Here follows a list of books about swimming. If you are looking for inspiration, you’ll find plenty here. These are mainly memoirs of swimming to survive trauma, but there’s also more bucolic descriptive books plus a warm and entertaining novel. This is my bedside table book list, I’m reading through them all in between my own dips.
Swimming with Seals, by Victoria Whitworth
This is the book which blew my socks off with its poetic imagery and descriptions, and made me feel that I too could swim in cold, cold water.
Victoria hitworth details a year of daily swimming in the Orkneys, the islands north of Scotland. The writer is a novelist and historian, living through the breakup of her marriage. Her writing is vivid, her swims are intense, challenging. She leavens this with so many fascinating stories of life in Orkney, its history and people, and her own life changes.
Published in the UK by Head of Zeus in 2017
In Australia, find Swimming With Seals on Amazon here.
Turning, A Swimming Memoir, By Jessica J. Lee
Turning is a memoir of a year spent in Berlin, with a personal challenge to swim in 52 of Berlin’s lakes, throughout the year. Canadian author Jessica J. Lee is in Berlin to write a thesis, she finds herself exploring her complex family background,with its Welsh and Taiwanese roots, and the challenges of emigration and belonging.
A literary and exhilerating read, this book both shows the reader around many wonderful swimming places in Berlin, and illustrates the author’s passion for water and swimming as well as being something of a coming of age memoir.
Published in 2017 by Virago Press in the UK
Find Turning on Australian Amazon here.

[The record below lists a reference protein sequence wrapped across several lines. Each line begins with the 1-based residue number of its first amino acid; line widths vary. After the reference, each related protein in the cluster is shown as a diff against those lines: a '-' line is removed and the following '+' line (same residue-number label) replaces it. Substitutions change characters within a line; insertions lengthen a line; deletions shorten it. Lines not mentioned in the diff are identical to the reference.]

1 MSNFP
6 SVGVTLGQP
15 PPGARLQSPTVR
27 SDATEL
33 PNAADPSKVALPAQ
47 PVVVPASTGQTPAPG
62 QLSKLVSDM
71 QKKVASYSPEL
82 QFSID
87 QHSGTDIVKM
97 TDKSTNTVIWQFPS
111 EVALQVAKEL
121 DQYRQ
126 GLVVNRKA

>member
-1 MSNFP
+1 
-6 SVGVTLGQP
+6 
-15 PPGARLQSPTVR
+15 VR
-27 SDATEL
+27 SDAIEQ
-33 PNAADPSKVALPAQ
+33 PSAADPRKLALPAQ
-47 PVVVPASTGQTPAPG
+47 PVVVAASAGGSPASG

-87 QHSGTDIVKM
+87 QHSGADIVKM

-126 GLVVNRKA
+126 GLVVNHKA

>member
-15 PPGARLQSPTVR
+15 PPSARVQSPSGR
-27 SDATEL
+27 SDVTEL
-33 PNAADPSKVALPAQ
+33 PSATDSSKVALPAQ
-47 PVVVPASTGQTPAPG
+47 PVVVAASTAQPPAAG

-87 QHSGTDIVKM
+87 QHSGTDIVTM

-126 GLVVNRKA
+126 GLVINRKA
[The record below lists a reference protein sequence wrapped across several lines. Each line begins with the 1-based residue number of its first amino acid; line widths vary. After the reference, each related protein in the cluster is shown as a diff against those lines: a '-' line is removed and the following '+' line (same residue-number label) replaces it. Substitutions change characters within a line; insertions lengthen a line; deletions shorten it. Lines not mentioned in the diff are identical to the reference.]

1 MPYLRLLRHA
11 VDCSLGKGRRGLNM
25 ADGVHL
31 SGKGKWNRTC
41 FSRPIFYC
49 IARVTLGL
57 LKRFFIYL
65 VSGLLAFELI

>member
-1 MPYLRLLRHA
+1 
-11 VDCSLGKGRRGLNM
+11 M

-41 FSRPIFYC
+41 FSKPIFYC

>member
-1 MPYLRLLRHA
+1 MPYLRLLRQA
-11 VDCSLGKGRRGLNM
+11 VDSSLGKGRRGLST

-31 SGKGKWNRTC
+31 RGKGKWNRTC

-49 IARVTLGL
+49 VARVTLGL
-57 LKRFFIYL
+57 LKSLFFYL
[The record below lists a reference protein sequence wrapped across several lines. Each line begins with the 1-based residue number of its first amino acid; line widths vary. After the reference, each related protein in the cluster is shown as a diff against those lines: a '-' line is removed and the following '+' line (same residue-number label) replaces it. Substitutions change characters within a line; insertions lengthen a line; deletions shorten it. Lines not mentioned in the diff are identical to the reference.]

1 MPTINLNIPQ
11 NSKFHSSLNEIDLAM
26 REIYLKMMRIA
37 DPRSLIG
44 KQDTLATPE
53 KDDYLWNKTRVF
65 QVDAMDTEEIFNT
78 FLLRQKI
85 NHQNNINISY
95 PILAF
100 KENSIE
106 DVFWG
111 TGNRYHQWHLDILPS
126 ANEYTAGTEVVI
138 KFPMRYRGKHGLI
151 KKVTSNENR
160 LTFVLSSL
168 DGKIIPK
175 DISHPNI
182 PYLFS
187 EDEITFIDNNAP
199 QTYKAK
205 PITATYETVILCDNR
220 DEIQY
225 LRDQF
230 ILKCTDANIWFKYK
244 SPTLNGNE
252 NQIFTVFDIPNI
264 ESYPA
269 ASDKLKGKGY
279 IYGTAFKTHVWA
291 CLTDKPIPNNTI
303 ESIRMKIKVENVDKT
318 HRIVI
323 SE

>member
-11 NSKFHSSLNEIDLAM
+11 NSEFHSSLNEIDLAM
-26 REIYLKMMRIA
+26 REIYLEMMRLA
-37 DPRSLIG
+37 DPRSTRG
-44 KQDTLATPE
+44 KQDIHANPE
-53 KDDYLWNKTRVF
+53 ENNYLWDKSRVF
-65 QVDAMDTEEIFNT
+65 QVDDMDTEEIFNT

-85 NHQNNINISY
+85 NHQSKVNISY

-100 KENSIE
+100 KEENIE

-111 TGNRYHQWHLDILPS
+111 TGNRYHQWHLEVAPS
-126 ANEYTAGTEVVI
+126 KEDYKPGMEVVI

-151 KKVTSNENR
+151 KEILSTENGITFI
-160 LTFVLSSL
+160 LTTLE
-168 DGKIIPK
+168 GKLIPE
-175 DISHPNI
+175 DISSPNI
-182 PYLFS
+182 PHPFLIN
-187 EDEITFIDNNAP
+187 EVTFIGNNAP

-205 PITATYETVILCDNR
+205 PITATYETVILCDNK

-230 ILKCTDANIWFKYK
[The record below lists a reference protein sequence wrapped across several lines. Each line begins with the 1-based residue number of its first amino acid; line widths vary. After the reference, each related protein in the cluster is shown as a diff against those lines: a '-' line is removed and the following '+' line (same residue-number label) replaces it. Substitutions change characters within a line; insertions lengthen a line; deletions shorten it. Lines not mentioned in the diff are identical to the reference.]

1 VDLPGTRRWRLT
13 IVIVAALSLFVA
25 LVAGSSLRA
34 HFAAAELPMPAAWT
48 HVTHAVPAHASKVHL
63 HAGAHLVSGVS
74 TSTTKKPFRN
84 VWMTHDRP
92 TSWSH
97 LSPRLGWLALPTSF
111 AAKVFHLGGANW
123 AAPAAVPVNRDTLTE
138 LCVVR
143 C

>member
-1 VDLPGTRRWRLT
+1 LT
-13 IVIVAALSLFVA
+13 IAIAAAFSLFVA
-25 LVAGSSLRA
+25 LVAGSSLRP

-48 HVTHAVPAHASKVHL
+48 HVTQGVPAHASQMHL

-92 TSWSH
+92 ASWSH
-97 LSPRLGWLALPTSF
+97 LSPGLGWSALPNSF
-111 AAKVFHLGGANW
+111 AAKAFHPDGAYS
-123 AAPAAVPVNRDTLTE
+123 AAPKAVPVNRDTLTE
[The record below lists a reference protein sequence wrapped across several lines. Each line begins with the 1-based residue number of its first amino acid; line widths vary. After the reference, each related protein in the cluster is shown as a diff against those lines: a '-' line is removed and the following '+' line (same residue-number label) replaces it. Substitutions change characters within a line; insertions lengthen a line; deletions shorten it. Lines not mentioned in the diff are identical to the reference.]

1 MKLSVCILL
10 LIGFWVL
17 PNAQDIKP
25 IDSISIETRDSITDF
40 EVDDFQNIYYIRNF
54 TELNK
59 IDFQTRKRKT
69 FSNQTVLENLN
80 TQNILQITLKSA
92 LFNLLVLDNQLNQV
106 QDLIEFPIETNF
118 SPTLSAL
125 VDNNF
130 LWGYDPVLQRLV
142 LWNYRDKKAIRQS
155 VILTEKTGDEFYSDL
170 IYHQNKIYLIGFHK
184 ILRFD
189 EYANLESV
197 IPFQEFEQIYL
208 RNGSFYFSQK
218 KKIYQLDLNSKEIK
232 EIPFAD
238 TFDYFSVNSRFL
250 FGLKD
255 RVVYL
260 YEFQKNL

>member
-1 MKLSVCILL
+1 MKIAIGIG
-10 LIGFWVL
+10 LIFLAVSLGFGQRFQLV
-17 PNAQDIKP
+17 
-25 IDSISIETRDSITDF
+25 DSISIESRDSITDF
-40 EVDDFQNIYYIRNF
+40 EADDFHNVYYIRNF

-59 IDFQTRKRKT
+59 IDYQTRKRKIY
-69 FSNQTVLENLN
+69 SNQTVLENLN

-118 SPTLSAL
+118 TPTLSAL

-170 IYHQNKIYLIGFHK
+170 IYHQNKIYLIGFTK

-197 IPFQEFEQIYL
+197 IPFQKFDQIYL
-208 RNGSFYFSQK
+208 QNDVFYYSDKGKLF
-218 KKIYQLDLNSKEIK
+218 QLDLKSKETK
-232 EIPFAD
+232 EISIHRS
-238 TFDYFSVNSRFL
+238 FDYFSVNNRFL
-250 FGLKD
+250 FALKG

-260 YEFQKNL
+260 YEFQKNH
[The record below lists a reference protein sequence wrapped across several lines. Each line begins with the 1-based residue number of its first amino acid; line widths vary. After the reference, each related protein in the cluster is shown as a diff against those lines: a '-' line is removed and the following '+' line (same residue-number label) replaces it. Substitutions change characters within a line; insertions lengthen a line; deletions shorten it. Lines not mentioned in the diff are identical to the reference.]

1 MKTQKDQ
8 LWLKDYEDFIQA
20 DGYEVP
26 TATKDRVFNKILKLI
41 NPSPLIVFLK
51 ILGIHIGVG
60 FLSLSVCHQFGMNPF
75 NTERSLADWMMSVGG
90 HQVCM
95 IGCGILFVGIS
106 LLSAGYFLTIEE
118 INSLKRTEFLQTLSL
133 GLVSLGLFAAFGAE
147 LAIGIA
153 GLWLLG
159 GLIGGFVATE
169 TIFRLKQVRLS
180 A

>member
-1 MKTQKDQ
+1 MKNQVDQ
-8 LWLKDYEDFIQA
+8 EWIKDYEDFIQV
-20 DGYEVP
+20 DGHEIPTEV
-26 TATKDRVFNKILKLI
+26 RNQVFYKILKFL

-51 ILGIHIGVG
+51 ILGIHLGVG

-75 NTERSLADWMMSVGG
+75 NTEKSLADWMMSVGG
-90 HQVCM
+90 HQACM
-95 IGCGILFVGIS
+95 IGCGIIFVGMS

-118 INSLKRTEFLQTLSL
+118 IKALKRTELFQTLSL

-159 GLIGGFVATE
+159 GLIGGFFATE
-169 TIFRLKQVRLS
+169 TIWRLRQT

The Lido, by Libby Page
This is a warm and entertaining novel by keen swimmer Libby Page. It’s set in London and brings together two swimmers, one 86, one 26 who unite to save their local lido. An immediate hit with critics, it’s a Sunday Times bestseller and a paean to passions and odd fellow friendships.
Published in 2018 by Orion Publishing
Find The Lido on Amazon Australia here.
Leap In, By Alexandra Heminsley
After learning to run, and writing a succesful book about that, the author sets her sights on sea swimming. This books stands are a cheery account of the trials and tribulations of going from landlubber to proficient swimmer. There’s a twist though, Alexandra commences IVF treatment, which fails and fails again. A winter of sea swimming helps ease the pain and trauma.
Published in 2017 by Thorpe, Ulverscoft and others
Buy Leap In on Amazon Australia here.
The Joy of Swimming by Lisa Congdon
Artist and illustrator Lisa Congdon brings together her passion for images and swimming in this delightful book. Whimsical at times, very beautiful and often uplifting, it’s a homage to the joys of immersion in water and to the creative work it has inspired.
Published by Chronicle Books in 2016
Swimming in Antarctica:Tales of a Long-Distance Swimmer, by Lynne Cox